dust is a key component in our current picture of active galactic
nuclei. This so-called “molecular torus“ is held responsible for the
orientation dependent obscuration of the central engine, and it plays a
fundamental role for the accretion onto the supermassive black hole. The
thermal emission of dust is one of the main possibilities to study this
dusty torus. Observations using interferometry in the infrared have, in
the last ten years, resolved and characterised this emission beyond
simple fits of spectral energy distributions, leading to a great leap
forward in our view of the dusty material surrounding AGN.

I will present the most recent results of such observations, especially
with mid-infrared interferometry. More than 25 active nuclei could be
observed with MIDI, showing that the dust distributions are parsec
sized. The sizes roughly scale with the square root of the luminosity,
albeit with a much large scatter than in the near-infrared. Detailed
studies of a few well resolved sources, among them the illustrious
nuclei of NGC1068 and the Circinus galaxy, show a two component
structure: an inner disk-like emission region which is surrounded by a
polar elongated emitter. The latter shows differential absorption in
line with the one-sided ionisation cones observed in the optical. These
results are in qualitative agreement with recent hydrodynamic
simulations of AGN tori. In general, they confirm the concept of a dusty
obscurer providing viewing-angle dependent obscuration of the central
engine.

Room:  Our Auditorium (first floor, new astro-building)
Time: 14:00 hrs.

12 de noviembre de 2015 -“Be stars as seen in 2015

Thomas Ruvinius (ESO)

I will briefly introduce Be stars as objects and then continue to review
the evolution of the field and its most important links to general
astrophysics. For the central objects, the question of how close to
critical the stellar rotation rates is coming to a consensus again. An
interesting new evolution is the discovery of several stars with a
variable vsini parameter, which points to rapid changes of the angular
momentum content of the uppermost layers of the stellar atmosphere.
Furthermore, with several large projects concluded, the questions of
stellar pulsations and magnetic fields in Be stars have been answered,
although work remains concering the details. A newly opened question is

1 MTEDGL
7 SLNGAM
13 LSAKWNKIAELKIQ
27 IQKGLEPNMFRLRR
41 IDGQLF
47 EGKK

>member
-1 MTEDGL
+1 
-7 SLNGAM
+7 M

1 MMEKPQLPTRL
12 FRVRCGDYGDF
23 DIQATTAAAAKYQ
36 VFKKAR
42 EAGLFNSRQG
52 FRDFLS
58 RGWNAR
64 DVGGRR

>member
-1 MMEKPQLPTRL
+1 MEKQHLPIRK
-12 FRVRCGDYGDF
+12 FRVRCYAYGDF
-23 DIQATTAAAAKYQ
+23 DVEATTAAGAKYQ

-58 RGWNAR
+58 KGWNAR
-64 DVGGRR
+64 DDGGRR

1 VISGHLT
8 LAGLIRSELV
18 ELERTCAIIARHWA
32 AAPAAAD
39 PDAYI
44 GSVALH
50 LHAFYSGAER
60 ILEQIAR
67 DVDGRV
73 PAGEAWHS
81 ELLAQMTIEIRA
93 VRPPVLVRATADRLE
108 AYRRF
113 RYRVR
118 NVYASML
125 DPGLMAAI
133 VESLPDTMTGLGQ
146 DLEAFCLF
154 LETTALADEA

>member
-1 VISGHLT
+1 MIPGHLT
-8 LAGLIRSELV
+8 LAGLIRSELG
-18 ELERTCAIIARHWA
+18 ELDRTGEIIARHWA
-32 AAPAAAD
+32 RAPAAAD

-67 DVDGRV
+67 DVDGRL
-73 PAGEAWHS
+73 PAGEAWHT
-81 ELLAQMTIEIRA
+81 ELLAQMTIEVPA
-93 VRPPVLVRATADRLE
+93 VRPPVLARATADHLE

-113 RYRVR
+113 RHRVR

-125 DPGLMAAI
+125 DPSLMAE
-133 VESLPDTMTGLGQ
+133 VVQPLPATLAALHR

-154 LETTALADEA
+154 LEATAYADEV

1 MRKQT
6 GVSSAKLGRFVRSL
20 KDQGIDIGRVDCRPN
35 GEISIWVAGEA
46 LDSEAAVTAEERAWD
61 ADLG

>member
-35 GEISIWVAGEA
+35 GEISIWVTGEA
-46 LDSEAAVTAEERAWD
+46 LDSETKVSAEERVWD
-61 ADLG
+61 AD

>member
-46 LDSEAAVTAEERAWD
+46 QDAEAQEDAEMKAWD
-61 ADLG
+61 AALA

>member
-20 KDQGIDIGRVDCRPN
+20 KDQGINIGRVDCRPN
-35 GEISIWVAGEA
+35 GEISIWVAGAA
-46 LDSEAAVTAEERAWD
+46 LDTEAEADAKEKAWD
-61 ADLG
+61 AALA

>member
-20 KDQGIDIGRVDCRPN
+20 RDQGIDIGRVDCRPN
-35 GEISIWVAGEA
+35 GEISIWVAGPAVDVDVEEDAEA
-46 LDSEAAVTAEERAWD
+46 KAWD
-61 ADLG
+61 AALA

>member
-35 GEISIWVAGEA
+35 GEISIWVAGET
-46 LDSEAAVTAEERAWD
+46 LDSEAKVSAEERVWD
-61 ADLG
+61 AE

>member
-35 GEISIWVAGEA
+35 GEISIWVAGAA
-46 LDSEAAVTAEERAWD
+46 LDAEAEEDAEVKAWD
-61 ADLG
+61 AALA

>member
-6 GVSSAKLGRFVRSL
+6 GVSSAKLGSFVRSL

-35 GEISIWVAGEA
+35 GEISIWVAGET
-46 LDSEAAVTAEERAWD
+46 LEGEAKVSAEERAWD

the chemical abundance enhancement of Be stars due to rapid rotation,
that seems not to be present as predicted by current models. Concerning
the circumstellar disk, the models are now sufficently evolved to
reproduce the temporal behaviour of disks in built-up and decay.
Although the models do reproduce the observations, a surprisingly high
viscosity is required. Such a high value lacks an explanation,
considering currently known sources of viscosity.

Room:  Our Auditorium (first floor, new astro-building)
Time: 10:00 hrs.

03 de noviembre de 2015 -“Closing the foodchain of magnetic whorls...

Philipp Grete  (Goettingen)

Large eddy simulations (LES) are a powerful method to reduce the
billions degrees-of-freedom in numerical simulations of astrophysical
magneto-hydrodynamical (MHD) turbulence to a tractable number. This is
achieved by simulating only the largest scales directly and employing a
subgrid-scale model for the smallest scales. Formally this procedure
introduces new, unclosed terms in the MHD equations which encode the
interaction of small-scale unresolved motion with both the small and
large scales. In this talk we present a new nonlinear model which is
systematically tested along with a set of traditional models. We find
that the new nonlinear model outperforms the traditional ones in all
tests conducted including the representation of the energy flux along
the turbulent cascade.

Room:  Our Auditorium (first floor, new astro-building)
Time: 14:00 hrs.

27 de octubre de 2015 -“ GEMINI/GeMS Observations of Obscured Galactic Bulge ...

Sara Saracino  (University of Bologna)

By exploiting the exceptional high-resolution capabilities of the
near-IR camera GSAOI combined with the multi-conjugate adaptive optics
system GeMS at the 8.1 m GEMINI South Telescope, we are carrying on a
project aimed at probing the nature of a selected sample of globular